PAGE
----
On July 30, 2007, at 0643 central daylight time, a single-engine Bell 206B helicopter, N4YJ, was substantially damaged during a forced landing following a reported loss of engine power while in cruise flight near Grand Prairie, Texas. The commercial pilot and one passenger were not injured. A second passenger was seriously injured. The helicopter was registered to Helicopters Inc., of Linden, New Jersey and was being operated by a local television station in Dallas, Texas. No flight plan was filed and visual meteorological conditions prevailed for the traffic and news gathering flight conducted under 14 Code of Federal Regulations Part 91. The local flight originated from the Dallas Love Field (DAL), near Dallas, Texas, at approximately 0600. Use your browsers 'back' function to return to synopsisReturn to Query Page
After departing DAL, the flight reported on the traffic and news for a local television and radio station in the Dallas-Fort Worth metropolitan area for about 42 minutes. While the helicopter was transiting from another location for an upcoming news story, the helicopter experienced a loss of engine power while in cruise flight at 800-feet above ground level. The pilot reported that he initiated a left 180-degree turn to a clear area. The autorotation was terminated over tall grass and during touchdown the helicopter rolled over and came to rest on its right side.
The pilot and the two passengers (news reporters) were able to egress the aircraft through the left side doors. Damage was sustained to the helicopter's blades, skids, tail boom, undercarriage, and cockpit. The accident site was a wooded area with soft soil on rough and uneven terrain. There were no reported eyewitness to the mishap on the ground.
The 8,000-hour helicopter pilot reported having accumulated approximately 7,000-hours in the Bell 206 helicopter, with 200-hours within the last 90 days and 50 hours in the last 30 days. The pilot reported that he did not perceive any anomalies or engine warnings prior to the loss of engine power.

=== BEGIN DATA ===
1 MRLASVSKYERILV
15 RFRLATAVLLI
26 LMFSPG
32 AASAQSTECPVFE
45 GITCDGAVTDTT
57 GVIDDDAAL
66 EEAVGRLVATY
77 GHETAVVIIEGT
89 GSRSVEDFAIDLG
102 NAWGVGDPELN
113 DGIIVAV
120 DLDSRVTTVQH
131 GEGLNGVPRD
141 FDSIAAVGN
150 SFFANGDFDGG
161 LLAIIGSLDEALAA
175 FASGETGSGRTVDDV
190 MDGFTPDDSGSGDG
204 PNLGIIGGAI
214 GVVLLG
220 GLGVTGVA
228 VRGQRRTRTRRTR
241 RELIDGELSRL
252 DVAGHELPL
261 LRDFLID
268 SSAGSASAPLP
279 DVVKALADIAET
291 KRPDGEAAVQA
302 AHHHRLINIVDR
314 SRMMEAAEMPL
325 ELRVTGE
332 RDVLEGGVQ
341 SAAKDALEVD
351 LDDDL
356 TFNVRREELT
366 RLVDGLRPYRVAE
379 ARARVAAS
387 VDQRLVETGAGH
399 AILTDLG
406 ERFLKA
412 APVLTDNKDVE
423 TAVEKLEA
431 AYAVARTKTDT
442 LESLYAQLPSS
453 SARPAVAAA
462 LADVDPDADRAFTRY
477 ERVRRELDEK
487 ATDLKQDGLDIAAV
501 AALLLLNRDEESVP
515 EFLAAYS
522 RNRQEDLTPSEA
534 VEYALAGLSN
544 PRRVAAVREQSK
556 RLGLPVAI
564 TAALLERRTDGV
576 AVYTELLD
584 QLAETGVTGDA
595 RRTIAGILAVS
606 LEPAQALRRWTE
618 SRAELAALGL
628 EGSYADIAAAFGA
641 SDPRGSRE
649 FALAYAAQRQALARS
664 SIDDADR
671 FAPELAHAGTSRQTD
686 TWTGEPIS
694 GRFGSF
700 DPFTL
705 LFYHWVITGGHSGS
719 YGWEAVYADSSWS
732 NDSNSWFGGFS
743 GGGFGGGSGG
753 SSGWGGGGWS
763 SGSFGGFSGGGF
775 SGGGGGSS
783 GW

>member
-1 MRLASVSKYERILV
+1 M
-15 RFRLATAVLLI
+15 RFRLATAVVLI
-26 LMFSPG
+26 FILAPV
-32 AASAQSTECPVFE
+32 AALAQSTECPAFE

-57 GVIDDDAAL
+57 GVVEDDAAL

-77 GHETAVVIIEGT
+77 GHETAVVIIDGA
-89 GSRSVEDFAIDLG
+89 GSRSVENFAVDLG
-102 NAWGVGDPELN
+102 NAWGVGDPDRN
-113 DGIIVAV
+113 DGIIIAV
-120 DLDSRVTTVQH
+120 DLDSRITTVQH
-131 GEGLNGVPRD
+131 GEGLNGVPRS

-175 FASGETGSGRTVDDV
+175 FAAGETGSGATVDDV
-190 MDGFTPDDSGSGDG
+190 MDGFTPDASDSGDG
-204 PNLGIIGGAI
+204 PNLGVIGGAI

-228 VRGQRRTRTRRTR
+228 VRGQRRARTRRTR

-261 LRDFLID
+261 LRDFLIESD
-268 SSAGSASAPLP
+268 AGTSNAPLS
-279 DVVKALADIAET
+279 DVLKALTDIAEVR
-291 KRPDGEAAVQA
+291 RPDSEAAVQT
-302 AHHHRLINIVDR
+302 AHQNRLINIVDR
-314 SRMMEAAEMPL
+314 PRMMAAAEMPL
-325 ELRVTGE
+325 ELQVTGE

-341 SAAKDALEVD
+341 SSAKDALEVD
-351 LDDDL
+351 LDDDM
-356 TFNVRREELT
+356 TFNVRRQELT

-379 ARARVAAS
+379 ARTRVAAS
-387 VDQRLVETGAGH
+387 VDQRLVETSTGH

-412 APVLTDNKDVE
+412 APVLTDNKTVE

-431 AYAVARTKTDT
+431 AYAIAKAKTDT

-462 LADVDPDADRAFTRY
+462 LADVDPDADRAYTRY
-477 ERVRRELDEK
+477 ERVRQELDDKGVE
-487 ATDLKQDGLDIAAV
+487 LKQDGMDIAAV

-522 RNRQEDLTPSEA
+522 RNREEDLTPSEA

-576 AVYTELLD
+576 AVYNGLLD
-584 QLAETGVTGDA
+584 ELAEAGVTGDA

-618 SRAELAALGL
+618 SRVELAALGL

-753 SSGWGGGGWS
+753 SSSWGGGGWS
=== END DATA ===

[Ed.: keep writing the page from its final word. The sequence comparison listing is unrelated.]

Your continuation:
The 1997-model helicopter, serial number 4463, was recovered to a secured location for a detailed examination. On July 31, 2007, a preliminary examination of the helicopter was conducted under the supervision and control of the NTSB Investigator-in-Charge. No evidence of an in-flight fire or post-impact fire was found. Aircraft control system and drive train continuity was confirmed and no airframe anomalies were identified. Examination of the fuel system revealed that the fuel cell was not breached and more than 15-gallons of fuel were removed from the fuel cell. Engine control continuity was established and there was no evidence of an uncontained engine failure. Initial examination of the engine revealed that the compressor (N1) would not rotate. The engine, a 420-horsepower Rolls Royce Model 250-C20J gas turbine engine, serial number CAE 272756, was subsequently removed from the from the airframe and shipped to the engine manufacturer's facility in Indianapolis, Indiana, for further evaluation and teardown examination.
Examination of the maintenance records for the engine revealed that the engine had been installed on the helicopter for 297.2 hours and had accumulated a total of 5,566.4 hours. Additionally, it was determined that the last 100 and 300 hour inspections on the engine were completed at 5,565.6 hours.
The engine inspection and teardown examination was completed at the engine manufacturer's facilities on 7 September 2007. The examination revealed that all of the blade airfoils for the 5th stage compressor were found separated from the wheel. No signs of distress were found on the first 4 stages of the compressor. A detailed metallurgical examination of the compressor revealed that the compressor failure was result of the separation of one or more of the 5th stage compressor blades. Damage to the 6th stage of the compressor and compressor case assembly were considered to be secondary. Some of the blade fragments were recovered during the engine examination; however they were heavily damaged precluding further analysis. The reason for the failure of the compressor blade(s) could not be determined due to the extensive secondary damage of the components involved.
At 650 local, the automated weather reporting facility at the Grand Prairie Airport (GPM), located approximately 4-nautical miles northwest from the accident site, reported calm winds, 10 statue miles visibility, few clouds at 13,000 feet, temperature 75 degrees, dew point 73 degrees, and barometric pressure of 29.91 inches of Mercury.